Modern people, who have lost touch with religion, reject the word "religion" at the mere mention of it because they think it is strange or, conversely, accept it because it is bizarre, which is a sign of ignorance about religion. Because they do not change even one of these prejudices, modern people's sense of religion will always remain in the realm of "God only in times of distress" and "religions of benefit. The Soviet regime tried to spread this prejudice and misunderstanding of religion on a national level.

Moreover, the Soviet regime's prejudice against religion went one step further. For the Soviets, any faith is a prejudice that must be corrected, and they tried to teach atheism to their people by saying that they would change their "prejudice against religion.

Prejudice against religion" may seem to be a prejudice or misunderstanding of religion, but for communists, belief itself is a prejudice. For communists, however, belief itself is a prejudice. They believe that only by making people give up their faith can they correct their prejudice.

Communism is thoroughly materialistic. Therefore, since there can be nothing other than material existence, religion is merely imaginary, there can be no god, and the existence of a god is prejudice. Therefore, if we remove prejudice, we find that there is no God, and we can create an atheistic society. No other country in the world, with the exception of the Soviet Union and the Communist bloc, has shown such an extraordinary national interest in religion in the same period. Isn't it ironic that they took interest in religion in order to build an atheistic society?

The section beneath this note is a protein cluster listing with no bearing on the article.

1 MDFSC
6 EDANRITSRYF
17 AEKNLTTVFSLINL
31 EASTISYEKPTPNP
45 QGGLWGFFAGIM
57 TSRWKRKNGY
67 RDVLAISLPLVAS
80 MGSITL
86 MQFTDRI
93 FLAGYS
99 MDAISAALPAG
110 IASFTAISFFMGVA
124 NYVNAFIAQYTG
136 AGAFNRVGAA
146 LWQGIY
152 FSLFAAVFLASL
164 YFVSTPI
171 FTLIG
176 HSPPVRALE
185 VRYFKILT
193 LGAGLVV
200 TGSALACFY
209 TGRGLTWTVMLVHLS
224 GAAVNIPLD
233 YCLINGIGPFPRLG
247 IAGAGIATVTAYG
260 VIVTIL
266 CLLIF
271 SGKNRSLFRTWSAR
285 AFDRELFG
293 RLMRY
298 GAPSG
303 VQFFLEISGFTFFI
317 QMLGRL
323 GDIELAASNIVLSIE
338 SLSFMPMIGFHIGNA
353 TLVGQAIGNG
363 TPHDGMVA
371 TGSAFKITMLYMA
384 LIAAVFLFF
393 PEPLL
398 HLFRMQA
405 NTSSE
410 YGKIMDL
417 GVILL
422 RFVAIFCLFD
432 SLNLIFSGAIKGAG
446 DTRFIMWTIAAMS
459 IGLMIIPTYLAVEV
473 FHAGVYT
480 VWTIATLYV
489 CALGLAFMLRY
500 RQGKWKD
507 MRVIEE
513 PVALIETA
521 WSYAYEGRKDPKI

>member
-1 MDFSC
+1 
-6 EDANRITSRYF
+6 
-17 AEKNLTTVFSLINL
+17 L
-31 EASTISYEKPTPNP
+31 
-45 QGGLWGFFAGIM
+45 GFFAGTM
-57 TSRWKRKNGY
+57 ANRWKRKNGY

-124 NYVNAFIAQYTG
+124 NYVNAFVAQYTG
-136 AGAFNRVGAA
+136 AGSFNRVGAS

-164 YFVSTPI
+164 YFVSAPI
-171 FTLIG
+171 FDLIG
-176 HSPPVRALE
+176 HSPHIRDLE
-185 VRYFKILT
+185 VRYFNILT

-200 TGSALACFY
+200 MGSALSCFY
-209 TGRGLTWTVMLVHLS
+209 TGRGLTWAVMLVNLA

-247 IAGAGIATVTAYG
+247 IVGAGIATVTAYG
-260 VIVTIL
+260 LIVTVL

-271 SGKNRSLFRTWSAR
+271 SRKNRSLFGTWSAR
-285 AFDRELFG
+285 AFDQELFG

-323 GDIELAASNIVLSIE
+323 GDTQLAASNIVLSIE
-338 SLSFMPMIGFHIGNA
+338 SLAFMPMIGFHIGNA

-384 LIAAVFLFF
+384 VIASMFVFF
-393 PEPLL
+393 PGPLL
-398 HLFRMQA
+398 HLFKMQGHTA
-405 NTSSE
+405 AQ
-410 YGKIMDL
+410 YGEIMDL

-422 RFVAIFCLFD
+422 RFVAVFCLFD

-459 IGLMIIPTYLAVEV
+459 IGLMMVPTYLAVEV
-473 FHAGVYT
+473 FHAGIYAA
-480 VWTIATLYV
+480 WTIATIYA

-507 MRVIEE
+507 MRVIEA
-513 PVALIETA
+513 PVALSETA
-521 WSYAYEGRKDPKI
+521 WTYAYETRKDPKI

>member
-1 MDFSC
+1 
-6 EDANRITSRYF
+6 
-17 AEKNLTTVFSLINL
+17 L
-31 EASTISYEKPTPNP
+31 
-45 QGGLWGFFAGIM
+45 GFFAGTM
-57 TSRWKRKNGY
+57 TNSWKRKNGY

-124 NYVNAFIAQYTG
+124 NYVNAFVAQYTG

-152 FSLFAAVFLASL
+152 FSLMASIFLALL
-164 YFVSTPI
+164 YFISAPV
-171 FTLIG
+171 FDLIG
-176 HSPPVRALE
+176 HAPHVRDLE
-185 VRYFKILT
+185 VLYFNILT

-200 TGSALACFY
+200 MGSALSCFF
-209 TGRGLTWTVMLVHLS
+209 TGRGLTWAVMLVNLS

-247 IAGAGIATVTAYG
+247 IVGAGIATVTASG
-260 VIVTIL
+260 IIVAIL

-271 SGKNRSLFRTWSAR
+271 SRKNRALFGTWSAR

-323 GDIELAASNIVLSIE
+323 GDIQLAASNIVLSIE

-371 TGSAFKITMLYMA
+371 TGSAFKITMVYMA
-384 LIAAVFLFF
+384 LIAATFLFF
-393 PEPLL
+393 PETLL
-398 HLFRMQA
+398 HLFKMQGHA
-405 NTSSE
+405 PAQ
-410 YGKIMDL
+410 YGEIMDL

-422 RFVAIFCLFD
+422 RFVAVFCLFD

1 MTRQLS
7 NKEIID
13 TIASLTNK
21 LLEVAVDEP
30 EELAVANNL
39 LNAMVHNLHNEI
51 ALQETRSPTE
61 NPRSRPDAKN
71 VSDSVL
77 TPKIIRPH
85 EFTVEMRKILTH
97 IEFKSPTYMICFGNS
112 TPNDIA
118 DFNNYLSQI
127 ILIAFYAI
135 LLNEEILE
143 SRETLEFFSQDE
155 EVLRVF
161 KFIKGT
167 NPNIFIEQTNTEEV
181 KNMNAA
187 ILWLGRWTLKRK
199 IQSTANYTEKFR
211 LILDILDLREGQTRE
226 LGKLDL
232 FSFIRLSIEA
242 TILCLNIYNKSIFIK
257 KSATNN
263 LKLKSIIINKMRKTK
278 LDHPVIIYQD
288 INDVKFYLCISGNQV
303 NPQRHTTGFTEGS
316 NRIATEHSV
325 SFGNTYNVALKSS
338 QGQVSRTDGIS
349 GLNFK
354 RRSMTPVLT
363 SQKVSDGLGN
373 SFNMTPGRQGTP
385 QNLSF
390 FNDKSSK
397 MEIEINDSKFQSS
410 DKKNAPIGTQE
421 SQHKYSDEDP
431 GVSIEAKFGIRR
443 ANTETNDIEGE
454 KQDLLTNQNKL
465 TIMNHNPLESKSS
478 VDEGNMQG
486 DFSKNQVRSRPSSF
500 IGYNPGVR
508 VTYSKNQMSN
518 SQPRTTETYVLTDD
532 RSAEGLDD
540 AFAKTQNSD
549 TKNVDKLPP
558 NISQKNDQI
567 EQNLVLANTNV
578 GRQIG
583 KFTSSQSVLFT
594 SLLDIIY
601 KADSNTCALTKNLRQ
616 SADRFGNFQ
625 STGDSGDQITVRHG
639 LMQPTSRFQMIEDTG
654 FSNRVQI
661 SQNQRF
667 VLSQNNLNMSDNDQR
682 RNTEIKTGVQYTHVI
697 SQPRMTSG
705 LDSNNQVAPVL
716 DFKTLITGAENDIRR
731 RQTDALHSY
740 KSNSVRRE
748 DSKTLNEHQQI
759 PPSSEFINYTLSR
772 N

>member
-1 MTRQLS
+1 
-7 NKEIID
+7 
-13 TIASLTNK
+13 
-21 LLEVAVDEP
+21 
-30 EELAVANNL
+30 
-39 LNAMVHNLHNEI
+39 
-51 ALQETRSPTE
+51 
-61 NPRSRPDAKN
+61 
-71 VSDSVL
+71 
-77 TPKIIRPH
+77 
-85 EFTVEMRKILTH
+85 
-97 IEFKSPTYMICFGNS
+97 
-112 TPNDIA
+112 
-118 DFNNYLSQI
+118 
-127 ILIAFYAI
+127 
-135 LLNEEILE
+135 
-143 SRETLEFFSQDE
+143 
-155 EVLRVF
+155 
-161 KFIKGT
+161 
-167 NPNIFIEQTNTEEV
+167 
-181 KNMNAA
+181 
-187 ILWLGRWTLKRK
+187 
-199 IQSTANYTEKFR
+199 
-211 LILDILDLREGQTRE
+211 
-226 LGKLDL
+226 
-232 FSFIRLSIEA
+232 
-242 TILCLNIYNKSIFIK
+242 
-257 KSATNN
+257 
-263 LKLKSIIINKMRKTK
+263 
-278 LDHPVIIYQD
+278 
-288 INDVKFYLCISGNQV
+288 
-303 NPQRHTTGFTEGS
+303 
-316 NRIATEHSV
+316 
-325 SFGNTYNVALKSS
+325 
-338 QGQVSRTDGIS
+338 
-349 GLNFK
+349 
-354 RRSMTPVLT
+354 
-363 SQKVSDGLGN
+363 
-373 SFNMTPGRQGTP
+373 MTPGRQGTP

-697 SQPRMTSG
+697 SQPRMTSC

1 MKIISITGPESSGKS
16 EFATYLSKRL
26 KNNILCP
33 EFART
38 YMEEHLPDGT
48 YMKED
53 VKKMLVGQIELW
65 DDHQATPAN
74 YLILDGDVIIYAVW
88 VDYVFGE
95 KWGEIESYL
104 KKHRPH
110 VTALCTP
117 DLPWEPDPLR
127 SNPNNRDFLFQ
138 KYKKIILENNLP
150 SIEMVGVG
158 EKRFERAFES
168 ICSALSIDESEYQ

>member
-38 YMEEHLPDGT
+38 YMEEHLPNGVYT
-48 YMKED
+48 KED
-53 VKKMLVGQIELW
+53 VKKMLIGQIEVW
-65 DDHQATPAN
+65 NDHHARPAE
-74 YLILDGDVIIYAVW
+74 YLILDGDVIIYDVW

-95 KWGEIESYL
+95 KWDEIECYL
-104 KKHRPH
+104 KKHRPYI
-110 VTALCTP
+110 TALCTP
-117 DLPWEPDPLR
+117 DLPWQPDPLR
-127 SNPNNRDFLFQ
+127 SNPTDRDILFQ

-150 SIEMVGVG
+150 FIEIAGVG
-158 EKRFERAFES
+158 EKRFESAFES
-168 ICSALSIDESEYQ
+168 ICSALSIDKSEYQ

Kyobunkan, Yasuyuki Takahashi, The Russian Church under Persecution: 70 Years of Orthodoxy in an Atheistic Nation, p. 5-7.

I find this commentary on Lenin and Marx and the phrase "religion is opium" invaluable.

From here, the Soviet Union and the acceptance of Christianity in Japan are discussed, as well as Dostoevsky. This is another important section.

This prejudice against religion in an atheistic nation has unwittingly become an obstacle to understanding Russian culture, art, and literature in Japan. Compared to the general interest in the West, interest in Russia has always been secondary, and few people other than those interested in Russian culture, art, or literature pay attention to Russia unless there is a political statement that affects Japan's national interests. Anyone interested in Western art, culture, or literature should know a little about Christianity, even if he or she does not believe in it.

However, few people who are interested in Russian art, culture, or literature are interested in studying Christianity in Russia in the same way. Even if there are those who are seriously interested in considering the influence of Christianity, they are not able to face it squarely because they cannot escape from the idea that Christianity is a Western concept.

There was a misunderstanding arising from two things: not knowing much about Greek Orthodoxy, the Christianity of Russia, and being influenced by the ideas preached by the atheistic state.

There is no Christian influence in Russia. Christianity is a myth. Russian Christianity is associated with Russian paganism. Furthermore, Russian Christianity was the official religion of Imperial Russia. Therefore, the separatists who opposed it were the right kind of Christians. These clichés have tidied up the Russian faith because Russia was an atheistic state.